Starting a company is a hard but fulfilling journey, Julia Brown ’13 told female undergraduates at the fourth annual Ladies First Fall Dinner.
The dinner discussion, hosted by the Dingman Center for Entrepreneurship, aimed to create an encouraging space for nonbinary and female students to brainstorm, share and discuss starting their own companies.
Brown flew in from California to speak about her startup, MindX, a company that combines neurotechnology and artificial intelligence to create a brain-computer interface. Sara Herald, director of venture development at the Dingman Center, interviewed Brown about her experiences as a young, female founder.
This year’s dinner theme was imposter syndrome, a constant feeling of inadequacy that disproportionately affects women and minorities in business. Herald defined it as “the persistent inability to believe that one's success is deserved or has been legitimately achieved as a result of one's own efforts or skills.”
Brown has raised millions in funding, formed partnerships with tech giants and built a company from the ground up. Nonetheless, she admits she still faces feelings of inadequacy.
“I feel like the poster child for imposter syndrome most of the time,” said Brown. “It’s very hard. I don’t know that it is something that will go away.”
Throughout the conversation, Brown shared advice for women in the startup world.
Here is some of that advice.
- You need a clear vision. Even if your business plan isn't yet fully fleshed out, venture capitalists and potential team members need to understand your company’s mission. MindX’s catchy motto? “Replace point and click with look and think.”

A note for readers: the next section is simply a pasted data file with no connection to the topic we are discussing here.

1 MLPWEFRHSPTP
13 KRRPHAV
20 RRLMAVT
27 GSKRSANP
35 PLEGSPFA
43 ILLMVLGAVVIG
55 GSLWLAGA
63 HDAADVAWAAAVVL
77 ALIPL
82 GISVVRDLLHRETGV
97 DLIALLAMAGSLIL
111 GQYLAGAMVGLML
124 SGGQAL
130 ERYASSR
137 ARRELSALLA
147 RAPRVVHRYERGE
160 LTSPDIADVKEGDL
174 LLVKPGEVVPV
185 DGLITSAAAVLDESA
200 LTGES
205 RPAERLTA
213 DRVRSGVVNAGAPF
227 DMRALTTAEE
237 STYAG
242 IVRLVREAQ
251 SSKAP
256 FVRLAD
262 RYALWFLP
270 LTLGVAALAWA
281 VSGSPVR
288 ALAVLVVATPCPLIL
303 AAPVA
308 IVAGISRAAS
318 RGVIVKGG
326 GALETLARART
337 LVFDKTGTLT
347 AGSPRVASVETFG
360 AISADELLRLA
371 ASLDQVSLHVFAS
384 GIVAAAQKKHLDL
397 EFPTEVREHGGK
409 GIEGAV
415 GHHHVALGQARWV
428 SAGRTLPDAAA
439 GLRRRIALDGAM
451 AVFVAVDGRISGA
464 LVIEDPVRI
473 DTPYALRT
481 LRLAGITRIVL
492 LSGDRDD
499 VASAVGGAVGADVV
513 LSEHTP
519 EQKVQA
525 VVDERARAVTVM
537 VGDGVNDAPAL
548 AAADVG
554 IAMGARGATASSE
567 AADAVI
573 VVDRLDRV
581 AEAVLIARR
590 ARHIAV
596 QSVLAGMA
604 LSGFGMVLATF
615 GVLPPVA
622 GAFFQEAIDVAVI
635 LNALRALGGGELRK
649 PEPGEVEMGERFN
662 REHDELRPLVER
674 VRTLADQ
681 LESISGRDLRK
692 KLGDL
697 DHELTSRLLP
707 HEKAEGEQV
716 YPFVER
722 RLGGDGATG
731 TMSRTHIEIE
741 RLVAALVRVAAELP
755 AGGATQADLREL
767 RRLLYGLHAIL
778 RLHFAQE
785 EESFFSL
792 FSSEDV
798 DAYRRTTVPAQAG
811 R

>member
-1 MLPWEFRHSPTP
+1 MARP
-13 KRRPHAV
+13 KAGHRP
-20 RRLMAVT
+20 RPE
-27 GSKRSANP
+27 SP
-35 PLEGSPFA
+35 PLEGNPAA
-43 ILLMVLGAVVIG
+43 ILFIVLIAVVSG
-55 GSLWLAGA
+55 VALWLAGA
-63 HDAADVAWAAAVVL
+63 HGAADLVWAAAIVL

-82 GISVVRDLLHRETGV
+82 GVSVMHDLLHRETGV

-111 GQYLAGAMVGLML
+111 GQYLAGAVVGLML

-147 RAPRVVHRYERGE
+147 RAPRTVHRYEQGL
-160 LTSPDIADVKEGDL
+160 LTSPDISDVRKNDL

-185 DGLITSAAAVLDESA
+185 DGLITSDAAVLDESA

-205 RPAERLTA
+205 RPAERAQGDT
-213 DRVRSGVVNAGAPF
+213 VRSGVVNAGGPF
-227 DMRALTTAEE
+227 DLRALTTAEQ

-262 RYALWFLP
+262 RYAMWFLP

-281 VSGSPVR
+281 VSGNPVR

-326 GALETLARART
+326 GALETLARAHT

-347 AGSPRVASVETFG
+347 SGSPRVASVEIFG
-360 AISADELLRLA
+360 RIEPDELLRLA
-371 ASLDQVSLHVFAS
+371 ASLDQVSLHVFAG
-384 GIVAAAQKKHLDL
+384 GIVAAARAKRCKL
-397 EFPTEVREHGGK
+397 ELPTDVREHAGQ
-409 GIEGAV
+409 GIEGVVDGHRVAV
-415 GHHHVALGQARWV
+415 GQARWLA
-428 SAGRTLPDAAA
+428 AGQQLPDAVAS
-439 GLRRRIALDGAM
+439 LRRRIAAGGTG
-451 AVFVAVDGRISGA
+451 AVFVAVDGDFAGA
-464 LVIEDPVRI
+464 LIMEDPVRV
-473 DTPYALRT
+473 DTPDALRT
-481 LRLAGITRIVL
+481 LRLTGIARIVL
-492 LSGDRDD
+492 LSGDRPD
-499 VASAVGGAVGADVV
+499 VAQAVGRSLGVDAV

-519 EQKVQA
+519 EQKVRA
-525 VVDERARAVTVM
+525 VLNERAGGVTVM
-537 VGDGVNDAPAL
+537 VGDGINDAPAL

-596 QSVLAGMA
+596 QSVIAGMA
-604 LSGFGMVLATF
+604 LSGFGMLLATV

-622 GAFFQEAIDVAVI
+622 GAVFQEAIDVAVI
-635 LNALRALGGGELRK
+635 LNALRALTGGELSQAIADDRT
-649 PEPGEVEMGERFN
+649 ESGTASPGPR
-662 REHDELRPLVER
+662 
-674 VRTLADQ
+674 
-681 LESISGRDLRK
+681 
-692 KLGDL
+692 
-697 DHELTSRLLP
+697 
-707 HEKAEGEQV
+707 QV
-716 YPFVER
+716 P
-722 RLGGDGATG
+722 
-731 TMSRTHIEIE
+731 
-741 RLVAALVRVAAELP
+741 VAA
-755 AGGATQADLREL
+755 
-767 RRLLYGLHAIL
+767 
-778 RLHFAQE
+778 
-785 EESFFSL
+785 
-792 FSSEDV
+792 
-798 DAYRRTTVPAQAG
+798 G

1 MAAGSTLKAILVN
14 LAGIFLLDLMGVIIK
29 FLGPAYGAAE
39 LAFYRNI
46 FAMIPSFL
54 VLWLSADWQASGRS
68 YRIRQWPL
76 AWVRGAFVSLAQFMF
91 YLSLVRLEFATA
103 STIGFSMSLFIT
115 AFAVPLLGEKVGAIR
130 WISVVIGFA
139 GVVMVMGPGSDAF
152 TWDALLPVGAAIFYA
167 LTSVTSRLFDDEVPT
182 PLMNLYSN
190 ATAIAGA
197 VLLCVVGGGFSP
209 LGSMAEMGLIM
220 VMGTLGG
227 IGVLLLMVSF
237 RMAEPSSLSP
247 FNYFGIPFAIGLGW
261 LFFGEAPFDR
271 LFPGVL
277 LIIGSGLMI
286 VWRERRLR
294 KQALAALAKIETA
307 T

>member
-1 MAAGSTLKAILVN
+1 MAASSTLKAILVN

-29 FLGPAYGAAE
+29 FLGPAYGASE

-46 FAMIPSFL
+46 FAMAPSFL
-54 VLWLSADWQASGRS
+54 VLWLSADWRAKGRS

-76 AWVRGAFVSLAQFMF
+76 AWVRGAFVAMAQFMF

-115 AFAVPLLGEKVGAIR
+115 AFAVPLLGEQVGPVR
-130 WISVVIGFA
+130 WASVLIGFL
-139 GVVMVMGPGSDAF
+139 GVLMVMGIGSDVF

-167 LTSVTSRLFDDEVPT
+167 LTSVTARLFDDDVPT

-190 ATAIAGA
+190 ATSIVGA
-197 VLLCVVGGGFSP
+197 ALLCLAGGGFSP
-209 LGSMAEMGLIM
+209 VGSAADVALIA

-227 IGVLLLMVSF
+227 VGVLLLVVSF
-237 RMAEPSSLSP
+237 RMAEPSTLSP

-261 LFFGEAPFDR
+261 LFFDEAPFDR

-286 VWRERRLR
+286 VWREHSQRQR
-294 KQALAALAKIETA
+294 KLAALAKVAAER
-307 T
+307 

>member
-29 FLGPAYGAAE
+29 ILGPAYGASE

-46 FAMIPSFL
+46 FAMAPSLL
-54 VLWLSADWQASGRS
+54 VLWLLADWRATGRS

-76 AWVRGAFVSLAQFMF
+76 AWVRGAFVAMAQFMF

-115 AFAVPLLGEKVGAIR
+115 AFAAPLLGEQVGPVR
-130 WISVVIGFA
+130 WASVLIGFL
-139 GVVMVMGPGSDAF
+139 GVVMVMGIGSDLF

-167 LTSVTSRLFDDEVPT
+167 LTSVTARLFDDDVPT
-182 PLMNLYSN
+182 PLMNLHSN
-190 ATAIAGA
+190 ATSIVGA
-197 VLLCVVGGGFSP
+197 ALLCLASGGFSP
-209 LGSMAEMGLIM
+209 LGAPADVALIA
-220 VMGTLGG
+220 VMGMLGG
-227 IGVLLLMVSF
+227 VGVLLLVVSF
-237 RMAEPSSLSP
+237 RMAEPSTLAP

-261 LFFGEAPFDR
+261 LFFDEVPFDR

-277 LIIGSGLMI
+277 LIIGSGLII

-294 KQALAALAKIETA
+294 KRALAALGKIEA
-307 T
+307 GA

- Find people who aren’t challenged in their careers. Brown didn’t let intimidation stop her from reaching out to top scientists to create MindX. Oftentimes, she said, the people at the top of their game are the ones looking for a fresh idea.
- Overdo it on the confidence. When Brown decided to have more fun pitching, she ended up striking the right tone with potential investors. Her best line? “I’m going to beat Mark Zuckerberg.”
- Persistence and emotional resilience are the most important things. Mental health can be half the battle, Brown said. Having someone to talk to about self-doubt is crucial.
- Don’t be afraid to drop toxic team members. Break ties with people who don’t respect you, Brown said. They hold you back – and she said she wishes she’d done it sooner.
- Build relationships first. Early on, Brown reached out to venture capitalists for feedback, not money. When her initial seed round came along, it was much easier to pitch to a friend than a stranger.
- Draw boundaries in your social life. In the beginning, Brown felt a tension between trying to keep up with friends and work on her startup. But after a while, she realized she’d have to let go of social pressure if she wanted to succeed. Luckily, her true friends understood.
- Learn the unspoken rules. If you don’t know a single person in San Francisco or what VC culture is like, try to get a sense of it. It’s not written down in MBA textbooks and lectures.
- Use the resources available to help you. Brown got her start at UMD through a social entrepreneurship class. Accelerators and incubators are also a great support system.
- Believe that you can do it. Entrepreneurship is a field without hand-holding or a set path. It’s hard, but awesome, Brown said.
Most importantly, if you have an idea that you believe in, Brown said, pursue it.
“Find other women who will support you and help you realize that you are talented, and that there is nothing you can’t do if you put your mind to it,” said Brown.
— Kira Barrett, Communications Writer at the University of Maryland’s Robert H. Smith School of Business